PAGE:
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Publisher Description

Despite elevated levels of substance use among many Latino youths, there has been little research on protective factors against such use. In keeping with federal commitments to address health disparities, this prospective study examined the protective influence of religion on substance use among a school-based sample (N = 804) of youths of Mexican heritage in the American Southwest. Drawing from the social capital literature, the authors posited that both integration into religious networks and trust in religious values at time 1 (T1) would predict less likelihood of using substances at time 2 (T2) but that exposure to religious norms at T1 would not predict subsequent substance use at T2.The hypotheses regarding religious networks and religious norms were largely confirmed, whereas little support emerged for the hypothesis regarding religious values. The results are discussed in light of the various pathways through which religion may exhibit a protective influence. KEY WORDS: Mexican Americans; religion; social capital; substance use; youths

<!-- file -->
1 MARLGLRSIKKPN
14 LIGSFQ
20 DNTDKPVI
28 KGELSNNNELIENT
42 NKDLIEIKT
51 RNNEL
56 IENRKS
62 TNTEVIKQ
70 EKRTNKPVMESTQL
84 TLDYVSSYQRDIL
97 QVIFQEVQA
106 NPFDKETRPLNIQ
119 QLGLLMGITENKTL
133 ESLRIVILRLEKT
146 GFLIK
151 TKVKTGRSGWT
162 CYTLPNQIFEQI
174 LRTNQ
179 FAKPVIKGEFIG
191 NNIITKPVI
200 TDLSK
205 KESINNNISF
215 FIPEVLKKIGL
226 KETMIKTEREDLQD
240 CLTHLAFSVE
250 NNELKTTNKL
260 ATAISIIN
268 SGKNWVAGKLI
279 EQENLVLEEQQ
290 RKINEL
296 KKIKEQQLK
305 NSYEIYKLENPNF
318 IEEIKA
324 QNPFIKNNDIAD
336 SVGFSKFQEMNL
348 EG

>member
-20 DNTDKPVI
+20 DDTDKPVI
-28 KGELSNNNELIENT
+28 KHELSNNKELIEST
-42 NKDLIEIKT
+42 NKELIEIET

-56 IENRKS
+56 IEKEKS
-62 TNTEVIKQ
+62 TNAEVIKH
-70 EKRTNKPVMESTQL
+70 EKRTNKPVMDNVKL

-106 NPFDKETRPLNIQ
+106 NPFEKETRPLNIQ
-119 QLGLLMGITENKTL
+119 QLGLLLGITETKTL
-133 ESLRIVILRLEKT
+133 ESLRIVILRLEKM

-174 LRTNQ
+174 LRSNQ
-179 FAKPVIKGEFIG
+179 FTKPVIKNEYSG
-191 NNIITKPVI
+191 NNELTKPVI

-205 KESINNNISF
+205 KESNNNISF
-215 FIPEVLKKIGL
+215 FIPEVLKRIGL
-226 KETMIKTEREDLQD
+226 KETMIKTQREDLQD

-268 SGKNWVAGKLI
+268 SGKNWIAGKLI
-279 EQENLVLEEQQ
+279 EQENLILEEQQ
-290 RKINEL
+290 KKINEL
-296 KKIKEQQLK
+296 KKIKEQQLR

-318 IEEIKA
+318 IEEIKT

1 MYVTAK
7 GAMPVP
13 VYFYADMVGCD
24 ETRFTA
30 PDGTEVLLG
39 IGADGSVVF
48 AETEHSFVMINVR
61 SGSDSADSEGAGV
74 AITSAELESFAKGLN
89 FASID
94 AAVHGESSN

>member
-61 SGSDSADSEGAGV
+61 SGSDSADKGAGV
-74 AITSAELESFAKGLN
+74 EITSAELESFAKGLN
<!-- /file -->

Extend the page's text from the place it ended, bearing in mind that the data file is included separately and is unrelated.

GENRE
Non-Fiction
RELEASED
2011
September 1
LANGUAGE
EN
English
LENGTH
29
Pages
PUBLISHER
National Association of Social Workers
SELLER
The Gale Group, Inc., a Delaware corporation and an affiliate of Cengage Learning, Inc.
SIZE
231.2
KB

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